Saint Francis University unveils new high-tech anatomy lab

Marie Young, University Communications & Marketing | 11/18/2022

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Saint Francis University students have immersed themselves in 1000s of simulated learning sessions to prepare for their future careers since the School of Health Sciences & Education's Experiential Learning Commons opened in 2019. Yet the facility was missing one crucial disciplinary piece: a high-tech anatomy lab. That missing piece is now solidly in place.

When the ELC was constructed four years ago, the university left 3,400 square feet of unfinished shell space for the future anatomy lab. That space is now fully outfitted thanks to donations and a $1,500,000 PDE Job Training and Education Program Grant secured by State Senator Wayne Langerholc.

A Blessed Facility

Official Ribbon Cutting Anatomy Lab at SFU
Ribbon Cutting Ceremony for new Anatomy Lab at SFU: (l-r) Joseph Stevens, PT student; Dr. Don Walkovic, Dean of School of Health Sciences and Education; Cindy Brickley, Brinkley Construction; SFU President Fr. Malachi Van Tassell, T.O.R.; Wayne Langerholc, PA Senator; Brenda Guzic, ELC Director; McKenzie Johnson, PA student

The university held a blessing and dedication ceremony for its new anatomy lab to celebrate on Thursday, November 17, 2022. The event included tours of the spacious, modern facility that combines the university's traditional cadaver lab with a high-tech simulation space within the ELC. The new anatomy lab is already benefiting students in physical therapy, exercise physiology, occupational therapy, physician assistant science, and nursing majors.

Inside the Anatomy Lab

The new "wet" laboratory space allows students to use human cadavers and static anatomical models to supplement lecture discussions. The use of human cadavers has been a long-standing practice in the health sciences at Saint Francis University, and cadaveric dissection remains the essential gold standard for teaching and learning anatomy. Cadavers provide students with a tactile experience to help them sharpen their skills and maneuver through the intricacies of the human body. 

Adjacent to this space is the "virtual" cadaver laboratory, which strongly complements traditional cadaver education. Using fully interactive state-of-the-art simulation and display equipment such as digital Anatomage tables and HoloAnatomy virtual reality goggles, students and faculty can review specific human body structures rendered in 3D.  

Anatomage tables provide students with a life-sized touchscreen interface to discover and learn human anatomy and physiology beyond what a physical cadaver can offer. Students can explore not just the structures through a natural dissection process by progressing from superficial-to-deep views as anatomical structures are dissected and removed, but certain physiological processes as well.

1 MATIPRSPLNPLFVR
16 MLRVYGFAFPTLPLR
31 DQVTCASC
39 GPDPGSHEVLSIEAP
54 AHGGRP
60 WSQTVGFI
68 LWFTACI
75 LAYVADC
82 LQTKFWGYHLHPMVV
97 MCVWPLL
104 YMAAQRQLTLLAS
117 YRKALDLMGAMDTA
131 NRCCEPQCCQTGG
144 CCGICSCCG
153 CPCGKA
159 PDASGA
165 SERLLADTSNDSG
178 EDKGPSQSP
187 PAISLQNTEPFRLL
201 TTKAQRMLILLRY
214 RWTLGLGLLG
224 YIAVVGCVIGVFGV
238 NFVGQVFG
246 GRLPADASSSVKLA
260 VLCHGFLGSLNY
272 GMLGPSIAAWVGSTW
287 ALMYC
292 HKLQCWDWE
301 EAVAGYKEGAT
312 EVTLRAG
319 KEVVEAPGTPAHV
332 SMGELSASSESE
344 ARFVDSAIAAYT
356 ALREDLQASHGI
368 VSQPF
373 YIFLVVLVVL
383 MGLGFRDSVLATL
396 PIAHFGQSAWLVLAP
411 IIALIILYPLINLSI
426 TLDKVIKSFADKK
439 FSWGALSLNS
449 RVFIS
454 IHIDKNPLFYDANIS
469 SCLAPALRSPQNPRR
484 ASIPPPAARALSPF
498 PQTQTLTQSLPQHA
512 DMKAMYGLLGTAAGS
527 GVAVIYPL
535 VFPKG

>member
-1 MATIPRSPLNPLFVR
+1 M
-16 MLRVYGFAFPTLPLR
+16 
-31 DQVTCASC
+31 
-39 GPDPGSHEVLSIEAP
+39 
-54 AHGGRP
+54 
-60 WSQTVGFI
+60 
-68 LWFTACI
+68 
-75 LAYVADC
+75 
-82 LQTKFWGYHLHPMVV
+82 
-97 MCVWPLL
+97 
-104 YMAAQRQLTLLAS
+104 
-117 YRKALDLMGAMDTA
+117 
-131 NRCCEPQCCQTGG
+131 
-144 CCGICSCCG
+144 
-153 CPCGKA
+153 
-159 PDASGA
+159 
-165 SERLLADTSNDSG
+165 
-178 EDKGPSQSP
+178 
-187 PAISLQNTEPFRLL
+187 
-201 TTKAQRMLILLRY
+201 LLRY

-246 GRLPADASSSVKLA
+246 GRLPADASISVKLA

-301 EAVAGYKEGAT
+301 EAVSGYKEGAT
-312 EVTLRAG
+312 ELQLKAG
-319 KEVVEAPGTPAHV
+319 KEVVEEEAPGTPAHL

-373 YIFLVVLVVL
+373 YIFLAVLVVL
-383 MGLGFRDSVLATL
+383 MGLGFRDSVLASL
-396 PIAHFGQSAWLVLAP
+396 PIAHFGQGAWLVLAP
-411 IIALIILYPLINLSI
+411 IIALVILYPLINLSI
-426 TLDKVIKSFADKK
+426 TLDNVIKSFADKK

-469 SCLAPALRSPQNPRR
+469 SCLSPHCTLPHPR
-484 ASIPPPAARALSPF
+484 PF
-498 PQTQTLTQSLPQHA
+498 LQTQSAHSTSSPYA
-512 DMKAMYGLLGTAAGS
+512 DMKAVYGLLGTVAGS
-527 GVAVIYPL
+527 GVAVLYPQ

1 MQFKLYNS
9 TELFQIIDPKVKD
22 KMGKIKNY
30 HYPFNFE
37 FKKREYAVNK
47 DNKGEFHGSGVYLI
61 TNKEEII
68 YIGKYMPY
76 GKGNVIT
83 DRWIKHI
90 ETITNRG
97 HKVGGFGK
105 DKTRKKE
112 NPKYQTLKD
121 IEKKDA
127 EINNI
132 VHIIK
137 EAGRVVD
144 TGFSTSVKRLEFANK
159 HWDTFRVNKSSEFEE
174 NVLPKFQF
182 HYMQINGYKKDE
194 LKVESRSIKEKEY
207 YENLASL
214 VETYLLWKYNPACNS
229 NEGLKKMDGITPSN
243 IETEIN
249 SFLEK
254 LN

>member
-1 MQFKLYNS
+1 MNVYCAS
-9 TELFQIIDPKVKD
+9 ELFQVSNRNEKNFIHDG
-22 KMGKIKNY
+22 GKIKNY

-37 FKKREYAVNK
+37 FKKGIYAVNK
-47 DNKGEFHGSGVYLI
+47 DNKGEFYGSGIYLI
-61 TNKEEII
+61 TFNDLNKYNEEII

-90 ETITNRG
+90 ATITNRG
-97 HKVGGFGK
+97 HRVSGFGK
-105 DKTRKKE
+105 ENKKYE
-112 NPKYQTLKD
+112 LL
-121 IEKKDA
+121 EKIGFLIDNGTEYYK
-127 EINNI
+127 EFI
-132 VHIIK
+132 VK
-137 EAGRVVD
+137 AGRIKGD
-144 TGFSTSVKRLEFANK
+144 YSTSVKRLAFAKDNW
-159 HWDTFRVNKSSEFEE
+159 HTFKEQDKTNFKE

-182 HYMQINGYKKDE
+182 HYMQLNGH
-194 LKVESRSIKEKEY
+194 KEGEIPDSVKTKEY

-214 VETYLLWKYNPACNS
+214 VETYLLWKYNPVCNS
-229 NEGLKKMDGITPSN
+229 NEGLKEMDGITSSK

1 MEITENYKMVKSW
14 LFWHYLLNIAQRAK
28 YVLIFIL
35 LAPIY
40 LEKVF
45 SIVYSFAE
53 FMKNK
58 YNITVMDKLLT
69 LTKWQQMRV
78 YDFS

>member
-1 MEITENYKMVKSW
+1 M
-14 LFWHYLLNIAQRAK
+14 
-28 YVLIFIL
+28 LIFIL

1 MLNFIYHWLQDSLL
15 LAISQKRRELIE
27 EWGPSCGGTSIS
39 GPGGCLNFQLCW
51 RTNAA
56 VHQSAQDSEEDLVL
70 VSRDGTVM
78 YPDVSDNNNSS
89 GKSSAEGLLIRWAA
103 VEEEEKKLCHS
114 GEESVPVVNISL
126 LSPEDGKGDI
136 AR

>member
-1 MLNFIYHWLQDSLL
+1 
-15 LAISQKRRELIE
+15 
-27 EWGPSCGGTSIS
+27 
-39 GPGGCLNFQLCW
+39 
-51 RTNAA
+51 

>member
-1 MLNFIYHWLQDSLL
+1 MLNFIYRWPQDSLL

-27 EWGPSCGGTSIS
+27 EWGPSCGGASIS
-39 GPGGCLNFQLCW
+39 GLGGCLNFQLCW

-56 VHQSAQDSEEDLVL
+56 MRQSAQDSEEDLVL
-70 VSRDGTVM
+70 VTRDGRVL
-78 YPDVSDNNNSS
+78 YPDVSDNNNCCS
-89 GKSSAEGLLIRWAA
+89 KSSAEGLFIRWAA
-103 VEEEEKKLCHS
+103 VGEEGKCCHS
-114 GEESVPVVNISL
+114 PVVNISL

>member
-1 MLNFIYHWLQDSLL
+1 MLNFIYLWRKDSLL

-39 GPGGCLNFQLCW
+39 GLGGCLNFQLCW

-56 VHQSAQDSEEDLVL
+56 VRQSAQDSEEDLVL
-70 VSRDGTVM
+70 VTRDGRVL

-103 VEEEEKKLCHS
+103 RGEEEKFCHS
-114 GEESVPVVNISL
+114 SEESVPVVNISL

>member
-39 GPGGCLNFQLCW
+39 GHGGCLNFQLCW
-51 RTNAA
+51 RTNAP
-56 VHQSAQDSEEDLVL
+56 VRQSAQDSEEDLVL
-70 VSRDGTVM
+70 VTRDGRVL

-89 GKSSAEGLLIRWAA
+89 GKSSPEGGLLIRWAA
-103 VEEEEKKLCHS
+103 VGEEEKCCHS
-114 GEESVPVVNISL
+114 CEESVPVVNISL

The HoloAnatomy system goggles are similar but provide for a different interactive experience, allowing users to manipulate and peer through a life-size (or larger) 3D hologram. With every student in a class wearing an auto-stereoscopic headset, instructors can lay out anatomical content as they wish to present it. According to the university president, Fr. Malachi Van Tassell, SFU is the only school in Pennsylvania using HoloAnatomy tech at this time.  

About the ELC 

Saint Francis University's School of Health Sciences and Education (SHSE) enrolls more than half of the undergraduate students and more than 75% of graduate students. There is an intense desire, both within the school and in the professional world, to produce clinicians who are well-versed in interdisciplinary work. Critical to this effort has been the construction of a 10,000-square-foot addition to Sullivan Hall. Named the Experiential Learning Commons (ELC), this facility primarily serves as a simulation facility with hospital bays, debriefing rooms, a nursing/PA skills lab, the wet/dry anatomy lab, and a simulated apartment. It provides an ideal environment for interdisciplinary simulation training, immersing students in settings that mimic actual clinical scenarios typically involving multidisciplinary healthcare professionals working together.  

Workforce Impact 

This project directly supports workforce development in one of the region's bright spots – healthcare. The Pennsylvania Department of Labor and Industry's Center for Workforce Information and Analysis (CWIA) and the Southern Alleghenies Workforce Investment Board (SAWIB)classify healthcare, which employs more than 32,000 residents (approximately 21.2% of the local workforce), as one of the largest and fastest growing sectors in the region. Their forecasts indicate that the demand for a ready-skilled healthcare workforce will grow 9% by 2028, but, at the same time, experience significant employee retirements because of age and COVID-related impacts. The educational programs supported by this project will help ensuring that there are enough skilled professionals in the pipeline to fill these job openings by training more nurses, nurse practitioners, advanced practice nurses, physical therapists, physician assistants, occupational therapists, exercise physiologists, and public health and social workers.